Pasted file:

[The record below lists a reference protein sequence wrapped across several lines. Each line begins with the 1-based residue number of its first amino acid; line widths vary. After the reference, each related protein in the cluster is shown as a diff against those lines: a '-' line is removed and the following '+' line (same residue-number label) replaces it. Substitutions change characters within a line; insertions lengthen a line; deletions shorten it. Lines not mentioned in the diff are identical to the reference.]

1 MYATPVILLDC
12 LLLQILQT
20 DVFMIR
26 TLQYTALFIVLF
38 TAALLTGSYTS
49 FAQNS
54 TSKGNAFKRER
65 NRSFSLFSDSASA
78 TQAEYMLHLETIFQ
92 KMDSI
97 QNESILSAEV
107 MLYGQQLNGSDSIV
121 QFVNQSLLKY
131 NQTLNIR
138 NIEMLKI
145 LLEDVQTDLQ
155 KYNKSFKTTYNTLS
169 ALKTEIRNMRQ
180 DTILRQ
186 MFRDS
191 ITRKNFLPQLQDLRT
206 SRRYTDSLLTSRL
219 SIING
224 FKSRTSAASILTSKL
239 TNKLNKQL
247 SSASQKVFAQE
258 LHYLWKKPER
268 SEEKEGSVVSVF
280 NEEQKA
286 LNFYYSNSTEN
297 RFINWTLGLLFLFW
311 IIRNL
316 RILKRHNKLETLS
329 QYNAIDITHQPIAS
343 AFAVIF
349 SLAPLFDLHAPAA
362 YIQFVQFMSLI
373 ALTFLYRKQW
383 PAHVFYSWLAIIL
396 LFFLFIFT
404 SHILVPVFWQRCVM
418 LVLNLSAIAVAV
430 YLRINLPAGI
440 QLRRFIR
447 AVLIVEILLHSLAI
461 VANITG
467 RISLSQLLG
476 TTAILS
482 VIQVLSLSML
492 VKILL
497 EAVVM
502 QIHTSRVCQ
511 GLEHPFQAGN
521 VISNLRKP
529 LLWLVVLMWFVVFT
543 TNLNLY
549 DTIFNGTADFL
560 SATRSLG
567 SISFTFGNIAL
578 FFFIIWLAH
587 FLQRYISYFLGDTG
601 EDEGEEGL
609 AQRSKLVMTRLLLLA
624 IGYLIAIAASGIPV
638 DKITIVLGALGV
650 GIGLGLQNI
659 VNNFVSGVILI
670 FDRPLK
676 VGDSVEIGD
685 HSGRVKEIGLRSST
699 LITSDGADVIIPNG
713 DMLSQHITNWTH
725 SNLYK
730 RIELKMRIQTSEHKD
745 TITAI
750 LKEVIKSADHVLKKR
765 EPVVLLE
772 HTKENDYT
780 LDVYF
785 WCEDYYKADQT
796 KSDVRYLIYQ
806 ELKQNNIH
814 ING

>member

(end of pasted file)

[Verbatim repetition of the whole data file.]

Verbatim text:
[The record below lists a reference protein sequence wrapped across several lines. Each line begins with the 1-based residue number of its first amino acid; line widths vary. After the reference, each related protein in the cluster is shown as a diff against those lines: a '-' line is removed and the following '+' line (same residue-number label) replaces it. Substitutions change characters within a line; insertions lengthen a line; deletions shorten it. Lines not mentioned in the diff are identical to the reference.]

1 MYATPVILLDC
12 LLLQILQT
20 DVFMIR
26 TLQYTALFIVLF
38 TAALLTGSYTS
49 FAQNS
54 TSKGNAFKRER
65 NRSFSLFSDSASA
78 TQAEYMLHLETIFQ
92 KMDSI
97 QNESILSAEV
107 MLYGQQLNGSDSIV
121 QFVNQSLLKY
131 NQTLNIR
138 NIEMLKI
145 LLEDVQTDLQ
155 KYNKSFKTTYNTLS
169 ALKTEIRNMRQ
180 DTILRQ
186 MFRDS
191 ITRKNFLPQLQDLRT
206 SRRYTDSLLTSRL
219 SIING
224 FKSRTSAASILTSKL
239 TNKLNKQL
247 SSASQKVFAQE
258 LHYLWKKPER
268 SEEKEGSVVSVF
280 NEEQKA
286 LNFYYSNSTEN
297 RFINWTLGLLFLFW
311 IIRNL
316 RILKRHNKLETLS
329 QYNAIDITHQPIAS
343 AFAVIF
349 SLAPLFDLHAPAA
362 YIQFVQFMSLI
373 ALTFLYRKQW
383 PAHVFYSWLAIIL
396 LFFLFIFT
404 SHILVPVFWQRCVM
418 LVLNLSAIAVAV
430 YLRINLPAGI
440 QLRRFIR
447 AVLIVEILLHSLAI
461 VANITG
467 RISLSQLLG
476 TTAILS
482 VIQVLSLSML
492 VKILL
497 EAVVM
502 QIHTSRVCQ
511 GLEHPFQAGN
521 VISNLRKP
529 LLWLVVLMWFVVFT
543 TNLNLY
549 DTIFNGTADFL
560 SATRSLG
567 SISFTFGNIAL
578 FFFIIWLAH
587 FLQRYISYFLGDTG
601 EDEGEEGL
609 AQRSKLVMTRLLLLA
624 IGYLIAIAASGIPV
638 DKITIVLGALGV
650 GIGLGLQNI
659 VNNFVSGVILI
670 FDRPLK
676 VGDSVEIGD
685 HSGRVKEIGLRSST
699 LITSDGADVIIPNG
713 DMLSQHITNWTH
725 SNLYK
730 RIELKMRIQTSEHKD
745 TITAI
750 LKEVIKSADHVLKKR
765 EPVVLLE
772 HTKENDYT
780 LDVYF
785 WCEDYYKADQT
796 KSDVRYLIYQ
806 ELKQNNIH
814 ING

>member